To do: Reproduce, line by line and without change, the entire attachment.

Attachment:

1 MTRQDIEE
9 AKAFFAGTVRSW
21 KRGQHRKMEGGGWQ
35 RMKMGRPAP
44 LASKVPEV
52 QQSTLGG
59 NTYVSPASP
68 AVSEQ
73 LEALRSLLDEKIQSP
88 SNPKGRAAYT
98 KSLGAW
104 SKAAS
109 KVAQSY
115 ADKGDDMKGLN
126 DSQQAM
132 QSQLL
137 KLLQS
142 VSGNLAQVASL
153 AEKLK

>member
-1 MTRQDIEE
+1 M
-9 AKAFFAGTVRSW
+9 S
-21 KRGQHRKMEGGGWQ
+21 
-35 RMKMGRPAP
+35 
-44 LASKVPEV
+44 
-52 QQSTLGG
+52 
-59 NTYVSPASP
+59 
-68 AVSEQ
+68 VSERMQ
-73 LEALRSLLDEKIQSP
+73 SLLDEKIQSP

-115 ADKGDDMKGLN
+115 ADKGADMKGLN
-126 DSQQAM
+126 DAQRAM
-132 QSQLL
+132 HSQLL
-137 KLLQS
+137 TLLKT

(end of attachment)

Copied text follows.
1 MTRQDIEE
9 AKAFFAGTVRSW
21 KRGQHRKMEGGGWQ
35 RMKMGRPAP
44 LASKVPEV
52 QQSTLGG
59 NTYVSPASP
68 AVSEQ
73 LEALRSLLDEKIQSP
88 SNPKGRAAYT
98 KSLGAW
104 SKAAS
109 KVAQSY
115 ADKGDDMKGLN
126 DSQQAM
132 QSQLL
137 KLLQS
142 VSGNLAQVASL
153 AEKLK

>member
-1 MTRQDIEE
+1 M
-9 AKAFFAGTVRSW
+9 S
-21 KRGQHRKMEGGGWQ
+21 
-35 RMKMGRPAP
+35 
-44 LASKVPEV
+44 
-52 QQSTLGG
+52 
-59 NTYVSPASP
+59 
-68 AVSEQ
+68 VSERMQ
-73 LEALRSLLDEKIQSP
+73 SLLDEKIQSP

-115 ADKGDDMKGLN
+115 ADKGADMKGLN
-126 DSQQAM
+126 DAQRAM
-132 QSQLL
+132 HSQLL
-137 KLLQS
+137 TLLKT